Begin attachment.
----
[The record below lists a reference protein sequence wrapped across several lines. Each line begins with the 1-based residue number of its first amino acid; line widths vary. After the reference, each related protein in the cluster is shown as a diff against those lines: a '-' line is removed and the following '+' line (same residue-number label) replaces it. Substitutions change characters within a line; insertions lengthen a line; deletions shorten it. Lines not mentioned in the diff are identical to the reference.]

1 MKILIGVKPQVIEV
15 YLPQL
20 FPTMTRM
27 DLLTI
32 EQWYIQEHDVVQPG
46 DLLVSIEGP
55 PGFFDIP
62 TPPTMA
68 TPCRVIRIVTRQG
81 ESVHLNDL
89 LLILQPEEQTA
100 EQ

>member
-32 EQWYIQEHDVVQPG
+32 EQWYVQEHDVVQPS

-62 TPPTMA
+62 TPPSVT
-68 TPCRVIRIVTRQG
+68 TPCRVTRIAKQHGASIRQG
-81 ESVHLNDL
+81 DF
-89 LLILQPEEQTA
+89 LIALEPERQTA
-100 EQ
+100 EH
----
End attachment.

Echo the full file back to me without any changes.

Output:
[The record below lists a reference protein sequence wrapped across several lines. Each line begins with the 1-based residue number of its first amino acid; line widths vary. After the reference, each related protein in the cluster is shown as a diff against those lines: a '-' line is removed and the following '+' line (same residue-number label) replaces it. Substitutions change characters within a line; insertions lengthen a line; deletions shorten it. Lines not mentioned in the diff are identical to the reference.]

1 MKILIGVKPQVIEV
15 YLPQL
20 FPTMTRM
27 DLLTI
32 EQWYIQEHDVVQPG
46 DLLVSIEGP
55 PGFFDIP
62 TPPTMA
68 TPCRVIRIVTRQG
81 ESVHLNDL
89 LLILQPEEQTA
100 EQ

>member
-32 EQWYIQEHDVVQPG
+32 EQWYVQEHDVVQPS

-62 TPPTMA
+62 TPPSVT
-68 TPCRVIRIVTRQG
+68 TPCRVTRIAKQHGASIRQG
-81 ESVHLNDL
+81 DF
-89 LLILQPEEQTA
+89 LIALEPERQTA
-100 EQ
+100 EH